Environment Minister Phil Hogan joined forces with the ISPCA to isssue a warning of the consequences of dogs being allowed to roam the countryside. “Owners of dogs must be vigilant at all times, but especially now as we are in the lambing season,” stated Minister Hogan. "Whether you live in or near the countryside, or visit it for recreational purposes, I ask that you are on guard the whole time," said Minister Hogan adding that even when letting the dog have a run in the evening, vigilance is required. "Even docile dogs can join with other dogs to take part in attacks on sheep flocks," he added, highlighting that under the Control of Dogs Act, they can be held liable for financial damage caused to farmers where costs can run to several thousand euro.
Dog attacks on sheep flocks are, if anything, on the increase in recent years, with small scale attacks unreported as farmers despair of action being taken agianst the dogs responsible or their owners. As reported in these pages in recent weeks, Cavan farmer Johnny Lynch has lost over 50 lambs in the last year, while a group of Wicklow hill farmers have lost 40 sheep since the beginning of the year in repeated dog attacks.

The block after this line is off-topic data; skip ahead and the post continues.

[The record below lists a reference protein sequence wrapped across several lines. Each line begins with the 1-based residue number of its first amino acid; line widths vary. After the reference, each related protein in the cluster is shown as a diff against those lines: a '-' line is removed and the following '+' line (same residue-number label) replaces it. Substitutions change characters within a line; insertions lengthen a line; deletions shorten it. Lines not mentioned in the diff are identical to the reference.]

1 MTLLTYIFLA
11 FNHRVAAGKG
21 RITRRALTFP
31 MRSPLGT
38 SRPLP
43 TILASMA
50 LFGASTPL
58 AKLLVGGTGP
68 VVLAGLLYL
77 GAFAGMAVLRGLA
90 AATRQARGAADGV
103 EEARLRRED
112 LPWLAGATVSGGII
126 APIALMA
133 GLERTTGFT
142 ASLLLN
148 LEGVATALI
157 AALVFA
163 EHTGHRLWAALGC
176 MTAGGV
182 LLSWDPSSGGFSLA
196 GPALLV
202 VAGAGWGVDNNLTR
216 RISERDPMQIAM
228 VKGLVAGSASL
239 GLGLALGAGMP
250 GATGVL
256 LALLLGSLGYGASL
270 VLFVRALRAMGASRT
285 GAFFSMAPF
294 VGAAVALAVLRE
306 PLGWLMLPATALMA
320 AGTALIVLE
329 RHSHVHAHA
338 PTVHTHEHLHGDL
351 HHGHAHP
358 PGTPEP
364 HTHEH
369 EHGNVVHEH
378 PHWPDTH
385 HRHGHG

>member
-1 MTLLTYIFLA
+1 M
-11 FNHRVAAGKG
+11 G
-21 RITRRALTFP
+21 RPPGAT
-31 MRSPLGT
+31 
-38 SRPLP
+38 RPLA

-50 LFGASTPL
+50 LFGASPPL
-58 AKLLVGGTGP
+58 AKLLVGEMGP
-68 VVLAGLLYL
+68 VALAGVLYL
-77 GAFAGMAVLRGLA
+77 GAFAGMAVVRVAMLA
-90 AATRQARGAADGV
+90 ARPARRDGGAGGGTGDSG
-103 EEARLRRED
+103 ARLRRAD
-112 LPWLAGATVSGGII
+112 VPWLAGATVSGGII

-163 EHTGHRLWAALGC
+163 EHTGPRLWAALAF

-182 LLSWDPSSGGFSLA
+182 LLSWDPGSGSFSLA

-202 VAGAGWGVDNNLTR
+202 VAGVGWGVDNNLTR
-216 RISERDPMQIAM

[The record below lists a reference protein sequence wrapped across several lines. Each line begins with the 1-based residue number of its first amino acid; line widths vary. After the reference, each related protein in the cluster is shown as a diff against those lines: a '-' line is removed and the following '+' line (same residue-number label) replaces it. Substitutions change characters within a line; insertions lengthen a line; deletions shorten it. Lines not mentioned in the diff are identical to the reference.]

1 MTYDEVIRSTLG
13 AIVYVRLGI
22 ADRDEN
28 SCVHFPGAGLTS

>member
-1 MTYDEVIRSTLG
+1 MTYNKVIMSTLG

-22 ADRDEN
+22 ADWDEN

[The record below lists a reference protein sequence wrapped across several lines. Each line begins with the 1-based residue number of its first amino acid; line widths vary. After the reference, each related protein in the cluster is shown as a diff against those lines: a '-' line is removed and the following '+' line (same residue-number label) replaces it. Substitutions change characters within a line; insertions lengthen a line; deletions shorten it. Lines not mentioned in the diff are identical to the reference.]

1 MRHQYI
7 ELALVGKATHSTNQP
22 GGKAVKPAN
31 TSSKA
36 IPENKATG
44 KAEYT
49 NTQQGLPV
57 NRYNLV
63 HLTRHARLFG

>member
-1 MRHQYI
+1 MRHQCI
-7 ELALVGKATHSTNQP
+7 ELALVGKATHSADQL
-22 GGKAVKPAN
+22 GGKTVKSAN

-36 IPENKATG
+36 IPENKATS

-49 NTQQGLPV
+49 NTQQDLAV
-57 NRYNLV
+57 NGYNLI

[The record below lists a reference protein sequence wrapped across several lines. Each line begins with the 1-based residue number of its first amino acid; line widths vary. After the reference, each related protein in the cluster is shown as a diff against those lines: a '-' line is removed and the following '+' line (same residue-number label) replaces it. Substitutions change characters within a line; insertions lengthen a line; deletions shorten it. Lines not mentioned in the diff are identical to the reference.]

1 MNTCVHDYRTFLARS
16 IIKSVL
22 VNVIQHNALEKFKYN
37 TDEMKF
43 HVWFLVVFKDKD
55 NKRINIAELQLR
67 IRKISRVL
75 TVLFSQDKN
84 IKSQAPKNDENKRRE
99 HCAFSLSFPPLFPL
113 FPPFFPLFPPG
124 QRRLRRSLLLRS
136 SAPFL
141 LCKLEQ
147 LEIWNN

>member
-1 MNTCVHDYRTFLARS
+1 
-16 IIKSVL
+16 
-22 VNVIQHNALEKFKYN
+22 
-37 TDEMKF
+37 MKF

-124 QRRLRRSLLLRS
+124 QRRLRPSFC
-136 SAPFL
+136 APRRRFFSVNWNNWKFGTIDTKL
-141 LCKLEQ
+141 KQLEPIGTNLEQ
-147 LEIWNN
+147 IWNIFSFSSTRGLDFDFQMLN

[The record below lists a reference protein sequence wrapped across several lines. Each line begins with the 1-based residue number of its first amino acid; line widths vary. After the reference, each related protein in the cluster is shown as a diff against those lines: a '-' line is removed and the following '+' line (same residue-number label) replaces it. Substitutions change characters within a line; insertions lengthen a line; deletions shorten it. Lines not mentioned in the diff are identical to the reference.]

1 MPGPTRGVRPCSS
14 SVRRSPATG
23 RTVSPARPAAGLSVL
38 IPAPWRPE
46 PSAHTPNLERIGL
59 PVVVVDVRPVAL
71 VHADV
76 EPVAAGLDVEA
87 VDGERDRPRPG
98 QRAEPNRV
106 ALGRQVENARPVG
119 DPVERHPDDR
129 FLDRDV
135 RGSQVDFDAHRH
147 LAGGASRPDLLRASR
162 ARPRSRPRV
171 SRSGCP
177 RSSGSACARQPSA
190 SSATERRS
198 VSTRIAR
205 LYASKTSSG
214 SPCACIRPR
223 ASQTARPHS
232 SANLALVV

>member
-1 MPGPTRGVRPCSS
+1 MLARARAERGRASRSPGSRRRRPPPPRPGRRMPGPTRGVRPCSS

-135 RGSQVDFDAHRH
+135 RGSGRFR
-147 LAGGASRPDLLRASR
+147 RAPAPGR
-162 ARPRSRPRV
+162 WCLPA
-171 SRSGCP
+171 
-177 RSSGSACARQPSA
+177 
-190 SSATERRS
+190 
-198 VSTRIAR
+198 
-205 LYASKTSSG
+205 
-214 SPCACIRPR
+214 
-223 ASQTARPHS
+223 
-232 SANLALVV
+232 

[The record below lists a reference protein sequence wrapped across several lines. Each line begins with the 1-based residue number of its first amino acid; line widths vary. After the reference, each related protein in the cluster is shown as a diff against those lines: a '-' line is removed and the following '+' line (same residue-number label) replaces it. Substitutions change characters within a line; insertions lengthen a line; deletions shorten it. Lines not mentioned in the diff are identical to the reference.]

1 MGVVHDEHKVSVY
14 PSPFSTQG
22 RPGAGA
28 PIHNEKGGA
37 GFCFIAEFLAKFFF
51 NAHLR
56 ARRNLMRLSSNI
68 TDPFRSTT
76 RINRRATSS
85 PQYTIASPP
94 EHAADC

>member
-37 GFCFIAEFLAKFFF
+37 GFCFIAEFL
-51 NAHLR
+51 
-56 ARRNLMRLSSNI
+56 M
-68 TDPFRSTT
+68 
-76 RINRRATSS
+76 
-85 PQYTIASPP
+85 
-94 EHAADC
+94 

ISPCA CEO, Dr Andrew Kelly said "We do not want to see any lambs or ewes distressed, injured or killed by dogs this spring. Nor do we want to see any dogs destroyed as a result. Losses to sheep farmers can be significant and distressing. We would like to remind all dog owners to keep their dogs under control around sheep and other livestock, particularly at this time of year when lambs are being born and are extremely vulnerable."
Don’t let your pets roam freely in the countryside where they can inflict horrific injuries and suffering on lambs and ewes. Dog owners should ensure that their dogs are secured at night," said Kelly. A dog attack on a flock of sheep, particularly during lambing season, can inflict serious damage in terms of animal welfare, in addition to potential serious financial consequences for the dog's owner.